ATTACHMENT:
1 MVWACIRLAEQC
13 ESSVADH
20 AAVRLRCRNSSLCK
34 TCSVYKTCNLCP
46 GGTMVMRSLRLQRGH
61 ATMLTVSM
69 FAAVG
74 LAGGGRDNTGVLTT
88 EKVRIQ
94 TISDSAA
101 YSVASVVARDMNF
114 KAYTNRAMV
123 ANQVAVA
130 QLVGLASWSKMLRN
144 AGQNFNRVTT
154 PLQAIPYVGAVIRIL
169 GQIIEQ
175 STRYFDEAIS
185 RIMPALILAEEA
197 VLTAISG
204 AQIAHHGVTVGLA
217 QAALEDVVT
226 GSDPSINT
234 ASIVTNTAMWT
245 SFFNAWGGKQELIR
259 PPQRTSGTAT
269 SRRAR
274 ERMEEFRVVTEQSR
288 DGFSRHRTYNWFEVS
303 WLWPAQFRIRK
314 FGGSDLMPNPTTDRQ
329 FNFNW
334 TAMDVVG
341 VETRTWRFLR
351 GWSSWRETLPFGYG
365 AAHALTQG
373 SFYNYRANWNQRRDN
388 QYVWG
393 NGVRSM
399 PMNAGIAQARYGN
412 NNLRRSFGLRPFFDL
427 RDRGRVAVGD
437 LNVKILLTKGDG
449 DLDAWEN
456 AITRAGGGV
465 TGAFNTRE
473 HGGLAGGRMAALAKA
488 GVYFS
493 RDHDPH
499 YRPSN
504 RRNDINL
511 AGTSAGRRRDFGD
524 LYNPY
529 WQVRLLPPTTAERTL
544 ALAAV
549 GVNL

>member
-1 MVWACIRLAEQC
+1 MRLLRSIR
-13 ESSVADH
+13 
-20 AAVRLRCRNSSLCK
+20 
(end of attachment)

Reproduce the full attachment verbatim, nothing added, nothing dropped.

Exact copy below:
1 MVWACIRLAEQC
13 ESSVADH
20 AAVRLRCRNSSLCK
34 TCSVYKTCNLCP
46 GGTMVMRSLRLQRGH
61 ATMLTVSM
69 FAAVG
74 LAGGGRDNTGVLTT
88 EKVRIQ
94 TISDSAA
101 YSVASVVARDMNF
114 KAYTNRAMV
123 ANQVAVA
130 QLVGLASWSKMLRN
144 AGQNFNRVTT
154 PLQAIPYVGAVIRIL
169 GQIIEQ
175 STRYFDEAIS
185 RIMPALILAEEA
197 VLTAISG
204 AQIAHHGVTVGLA
217 QAALEDVVT
226 GSDPSINT
234 ASIVTNTAMWT
245 SFFNAWGGKQELIR
259 PPQRTSGTAT
269 SRRAR
274 ERMEEFRVVTEQSR
288 DGFSRHRTYNWFEVS
303 WLWPAQFRIRK
314 FGGSDLMPNPTTDRQ
329 FNFNW
334 TAMDVVG
341 VETRTWRFLR
351 GWSSWRETLPFGYG
365 AAHALTQG
373 SFYNYRANWNQRRDN
388 QYVWG
393 NGVRSM
399 PMNAGIAQARYGN
412 NNLRRSFGLRPFFDL
427 RDRGRVAVGD
437 LNVKILLTKGDG
449 DLDAWEN
456 AITRAGGGV
465 TGAFNTRE
473 HGGLAGGRMAALAKA
488 GVYFS
493 RDHDPH
499 YRPSN
504 RRNDINL
511 AGTSAGRRRDFGD
524 LYNPY
529 WQVRLLPPTTAERTL
544 ALAAV
549 GVNL

>member
-1 MVWACIRLAEQC
+1 MRLLRSIR
-13 ESSVADH
+13 
-20 AAVRLRCRNSSLCK
+20 